Scientists have uncovered a duck-billed dinosaur that could prove to be the missing link in the evolution of this particular branch of dinosaurs. Duck-billed dinosaurs are among the most famous dinosaurs, possibly due to the fact that some of them feature an uncanny resemblance to modern-day ducks.
The discovery and analysis was made by researchers at Montana State University, who have concluded that new fossils for a dinosaur called Probrachylophosaurus belong to the Brachylophosaurini, a branc of the “duck-billed” dinosaurs. The Probrachylophosaurus roamed North America about 79.8 to 79.5 million years ago.
This date is the key because the Acristavus gagslarsoni preceded the duck-billed dinosaurs, living some 81 to 80 million years ago. The Brachylophosaurus Canadensi had a paddle-shaped nasal crest and lived about 77.8 million years ago.
It appears that the Probrachylophosaurus may been the link between these two dinosaur species, featuring many traits in common with both of them. This dinosaur could be the stepping stone between non-crested and crested dinosaurs.
The fossils of the Probrachylophosaurus were excavated in Montana, at the Judith River Formation. The vast majority of the fossils discovered in the river formation date from the upper Cretaceous, about 75 to 80 million years ago.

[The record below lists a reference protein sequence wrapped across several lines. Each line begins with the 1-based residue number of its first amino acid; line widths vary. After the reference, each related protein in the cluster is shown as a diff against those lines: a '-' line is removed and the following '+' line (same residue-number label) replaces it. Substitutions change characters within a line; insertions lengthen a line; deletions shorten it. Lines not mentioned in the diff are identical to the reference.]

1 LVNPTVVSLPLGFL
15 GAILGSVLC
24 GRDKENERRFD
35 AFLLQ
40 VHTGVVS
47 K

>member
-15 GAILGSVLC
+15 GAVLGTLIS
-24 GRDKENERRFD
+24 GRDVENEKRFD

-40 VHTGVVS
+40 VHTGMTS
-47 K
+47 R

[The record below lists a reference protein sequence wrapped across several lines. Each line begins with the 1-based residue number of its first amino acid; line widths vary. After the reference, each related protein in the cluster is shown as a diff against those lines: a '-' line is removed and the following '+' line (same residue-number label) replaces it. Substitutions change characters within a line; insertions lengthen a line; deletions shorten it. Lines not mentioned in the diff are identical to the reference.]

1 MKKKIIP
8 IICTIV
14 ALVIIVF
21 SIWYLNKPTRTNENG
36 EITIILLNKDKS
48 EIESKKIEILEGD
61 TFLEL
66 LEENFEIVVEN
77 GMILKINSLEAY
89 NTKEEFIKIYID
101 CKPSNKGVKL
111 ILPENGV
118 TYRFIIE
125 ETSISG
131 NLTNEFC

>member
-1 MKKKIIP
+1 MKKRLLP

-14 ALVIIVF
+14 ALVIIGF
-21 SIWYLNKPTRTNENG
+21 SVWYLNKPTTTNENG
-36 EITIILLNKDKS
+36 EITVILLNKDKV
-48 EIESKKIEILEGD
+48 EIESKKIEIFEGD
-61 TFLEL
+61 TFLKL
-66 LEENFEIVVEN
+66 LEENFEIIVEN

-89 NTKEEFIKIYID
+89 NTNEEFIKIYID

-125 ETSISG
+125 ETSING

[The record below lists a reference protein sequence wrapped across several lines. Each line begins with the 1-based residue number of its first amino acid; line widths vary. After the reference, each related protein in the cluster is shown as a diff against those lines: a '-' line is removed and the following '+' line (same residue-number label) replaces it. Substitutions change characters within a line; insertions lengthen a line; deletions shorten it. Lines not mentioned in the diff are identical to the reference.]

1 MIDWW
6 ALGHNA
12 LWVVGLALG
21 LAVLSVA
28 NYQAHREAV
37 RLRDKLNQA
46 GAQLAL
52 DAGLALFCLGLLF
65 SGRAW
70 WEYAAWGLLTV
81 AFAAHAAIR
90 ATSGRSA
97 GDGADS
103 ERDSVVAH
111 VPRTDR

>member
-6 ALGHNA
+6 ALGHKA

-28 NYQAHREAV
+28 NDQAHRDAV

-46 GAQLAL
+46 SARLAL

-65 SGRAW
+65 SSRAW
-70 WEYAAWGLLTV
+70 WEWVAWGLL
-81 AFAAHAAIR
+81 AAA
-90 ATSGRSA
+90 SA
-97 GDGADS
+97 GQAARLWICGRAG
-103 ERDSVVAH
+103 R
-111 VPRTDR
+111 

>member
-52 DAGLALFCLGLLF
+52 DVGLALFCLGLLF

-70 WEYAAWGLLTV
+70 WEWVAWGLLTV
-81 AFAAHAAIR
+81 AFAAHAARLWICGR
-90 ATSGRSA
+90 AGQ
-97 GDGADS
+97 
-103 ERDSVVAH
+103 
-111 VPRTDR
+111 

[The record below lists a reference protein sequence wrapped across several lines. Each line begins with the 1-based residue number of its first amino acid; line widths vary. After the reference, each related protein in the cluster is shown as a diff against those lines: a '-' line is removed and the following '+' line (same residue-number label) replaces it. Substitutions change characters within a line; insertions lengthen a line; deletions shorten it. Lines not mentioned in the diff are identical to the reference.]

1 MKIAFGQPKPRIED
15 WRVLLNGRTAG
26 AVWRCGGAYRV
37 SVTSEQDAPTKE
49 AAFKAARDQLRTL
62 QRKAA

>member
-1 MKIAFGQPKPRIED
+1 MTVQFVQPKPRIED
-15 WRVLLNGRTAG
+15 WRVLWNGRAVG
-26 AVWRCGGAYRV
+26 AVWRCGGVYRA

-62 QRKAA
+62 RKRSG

After finding the fossils and comparing them to both the Acristavus and Brachylophosaurus, researchers realized that they may have stumbled across the long sought missing link between the two. The crest seen on the Probrachylophosaurus is quite moderate in size and represents a gradual evolution from non-crested to crested.
The research was conducted by MSU adjunct professor Elizabeth Freedman Fowler, and her mentor Jack Horner, a well-regarded paleontologist who is also based at MSU. Horner is the Montana University System Regents Professor and also the paleontology curator at the Museum of the Rockies.
Freedman Fowler completed her PhD in 2015 at Montana State, and serves as the curator of paleontology at the Great Plains Dinosaur Museum in Malta.
The discovery of the fossil, its dating, and its place in the evolutionary chain of the duck-billed dinosaurs provides a key insight into this family of dinosaurs. The study itself was published in Plos One.